Managing Menstruation - Know your options (A4 Poster)
Publication date: 2022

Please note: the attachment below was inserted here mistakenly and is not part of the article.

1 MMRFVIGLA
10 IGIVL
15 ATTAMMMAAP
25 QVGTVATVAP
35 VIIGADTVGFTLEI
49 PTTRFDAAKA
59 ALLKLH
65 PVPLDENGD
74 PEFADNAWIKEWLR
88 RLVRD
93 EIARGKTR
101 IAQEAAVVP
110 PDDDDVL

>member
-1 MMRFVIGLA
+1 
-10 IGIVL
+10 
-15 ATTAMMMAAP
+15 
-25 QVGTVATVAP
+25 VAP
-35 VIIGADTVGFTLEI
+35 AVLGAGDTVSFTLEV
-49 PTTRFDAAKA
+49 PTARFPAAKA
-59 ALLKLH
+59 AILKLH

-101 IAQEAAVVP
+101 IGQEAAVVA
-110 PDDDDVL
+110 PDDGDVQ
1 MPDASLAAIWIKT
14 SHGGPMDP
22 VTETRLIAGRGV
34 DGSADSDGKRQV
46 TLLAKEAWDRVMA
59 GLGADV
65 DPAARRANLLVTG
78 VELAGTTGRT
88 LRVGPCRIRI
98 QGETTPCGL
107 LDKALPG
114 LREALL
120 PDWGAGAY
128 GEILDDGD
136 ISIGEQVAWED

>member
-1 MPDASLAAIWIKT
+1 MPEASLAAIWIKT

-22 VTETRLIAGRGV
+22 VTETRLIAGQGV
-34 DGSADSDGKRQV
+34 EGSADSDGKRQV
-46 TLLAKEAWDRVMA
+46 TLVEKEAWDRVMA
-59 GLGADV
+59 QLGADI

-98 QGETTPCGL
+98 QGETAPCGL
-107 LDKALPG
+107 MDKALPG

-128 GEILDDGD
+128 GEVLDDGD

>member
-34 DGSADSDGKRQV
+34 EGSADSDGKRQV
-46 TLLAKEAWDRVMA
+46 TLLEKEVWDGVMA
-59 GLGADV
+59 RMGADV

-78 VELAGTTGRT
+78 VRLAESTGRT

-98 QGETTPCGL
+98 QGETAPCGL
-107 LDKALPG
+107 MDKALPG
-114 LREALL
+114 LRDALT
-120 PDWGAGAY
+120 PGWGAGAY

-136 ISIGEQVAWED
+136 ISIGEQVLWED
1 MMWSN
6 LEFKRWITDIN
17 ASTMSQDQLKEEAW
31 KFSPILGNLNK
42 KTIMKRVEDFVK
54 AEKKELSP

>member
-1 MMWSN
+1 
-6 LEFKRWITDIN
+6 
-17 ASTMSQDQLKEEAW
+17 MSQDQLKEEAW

KNOW YOUR OPTIONS A sewn cloth pad designed to absorb blood. It is placed in your underwear and usually held in place by snaps. Comes in different sizes, shapes, and materials. Can be purchased or self-sewn. Comfort, absorbency, and ease of use vary. Reusable, less likely to leak or move out of place than cloth, becomes more affordable with continued use Has to be washed and dried after each use A single-use cotton or rayon plug inserted into the vagina to absorb blood, with a string to help with removal. Comes in different sizes for heavier or lighter bleeding. Effective even when exercising, does not require washing Not reusable, can be costly over time, can take a few attempts to get comfortable inserting and removing A special type of underwear designed to absorb blood. Comes in different sizes, shapes, and materials. Reusable, becomes affordable with continued use Expensive initially, has to be washed and dried after each use A single-use pad designed to absorb blood. It is placed in your underwear and usually held in place by a sticky adhesive. Comes in different shapes and sizes for heavier or lighter bleeding. Easy to use, effective even when exercising, does not require washing Not reusable, can be costly over time Disposable Pad Pieces of fabric, folded into layers and placed in underwear or tied around the waist, to absorb blood. Affordable, can be reused several times if properly cleaned Has to be washed and dried after each use, can be hard to keep in place Cloth A bell-shaped silicone device inserted into the vagina to collect blood. Comes in different sizes, shapes, and degrees of firmness. Reusable for up to ten years, becomes affordable with continued use , effective even when exercising Expensive initially, can take a few cycles to get used to, has to be washed and disinfected Menstrual Cup Reusable Pad Tampon Period Panty Reusable options result in less waste and are more affordable over time. All products are safe if used, washed, and dried appropriately. Do not use products for longer than suggested in package instructions. Cloth can be used for 2-4 hours. Depending on which option(s) you choose, you may also need water, soap, underwear, and containers for washing and storing. If you use hormonal contraception or a copper IUD, you may experience changes in your menstruation. These changes are normal. They may affect how you choose to manage your menstruation. Everyone is different; it is hard to predict what changes you will experience when using a specific contraceptive method. Your menstruation will return to its normal pattern and your fertility (ability to get pregnant) will return after you stop using the contraceptive method. Menstrual changes due to contraception can include: Lighter or less bleeding Less frequent and/or shorter bleeding Spotting or bleeding when you do not expect it Paused or no bleeding while using the method Heavier bleeding Less cramping and pain If menstrual pain makes it hard for you to engage in day-to-day activities, talk with a doctor, nurse, or other health care provider. They may have other ways to help you manage the pain, such as hormonal contraceptives (see below). They may also be able to determine if you have a more serious condition, such as endometriosis or uterine fibroids. You may experience abdominal pain, cramping, headaches, and/or other changes in your body in the days before or during your menstrual bleeding. Some people find it helpful to keep track of their menstruation on a calendar or phone app. This enables them to better estimate when their next period may start. The time from the first day of one period to the first day of the next period is usually between 21-35 days. Bleeding generally lasts 3-7 days. During puberty and perimenopause, periods are often irregular. Some contraceptive methods also cause irregular periods. Pain Management Menstruation and Contraception Period Tracking To learn about the contraceptive methods that might be right for you, contact a doctor, nurse, or other health care provider. Hormonal & IUD contraceptives Take ibuprofen or naproxen Apply heat, such as a hot water bottle Rest or lie down Light exercise, yoga, or stretching Injectables Implants Pills Hormonal IUD Copper IUD Self-care options include Scan the QR code to access a digital version with more information or go to https://bit.ly/menstrual-options https://bit.ly/menstrual-options
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